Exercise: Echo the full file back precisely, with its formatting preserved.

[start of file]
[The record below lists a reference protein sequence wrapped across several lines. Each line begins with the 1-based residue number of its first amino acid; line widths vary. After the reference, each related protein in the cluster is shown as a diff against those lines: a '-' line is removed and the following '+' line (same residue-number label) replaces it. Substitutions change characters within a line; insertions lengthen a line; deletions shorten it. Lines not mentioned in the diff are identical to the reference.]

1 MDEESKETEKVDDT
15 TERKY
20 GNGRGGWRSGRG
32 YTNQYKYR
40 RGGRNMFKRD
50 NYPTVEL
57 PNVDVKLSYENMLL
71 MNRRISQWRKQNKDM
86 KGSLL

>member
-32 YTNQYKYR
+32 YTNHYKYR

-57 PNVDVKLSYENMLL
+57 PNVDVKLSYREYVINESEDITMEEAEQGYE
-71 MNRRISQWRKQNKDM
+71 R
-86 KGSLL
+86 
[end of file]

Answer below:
[The record below lists a reference protein sequence wrapped across several lines. Each line begins with the 1-based residue number of its first amino acid; line widths vary. After the reference, each related protein in the cluster is shown as a diff against those lines: a '-' line is removed and the following '+' line (same residue-number label) replaces it. Substitutions change characters within a line; insertions lengthen a line; deletions shorten it. Lines not mentioned in the diff are identical to the reference.]

1 MDEESKETEKVDDT
15 TERKY
20 GNGRGGWRSGRG
32 YTNQYKYR
40 RGGRNMFKRD
50 NYPTVEL
57 PNVDVKLSYENMLL
71 MNRRISQWRKQNKDM
86 KGSLL

>member
-32 YTNQYKYR
+32 YTNHYKYR

-57 PNVDVKLSYENMLL
+57 PNVDVKLSYREYVINESEDITMEEAEQGYE
-71 MNRRISQWRKQNKDM
+71 R
-86 KGSLL
+86 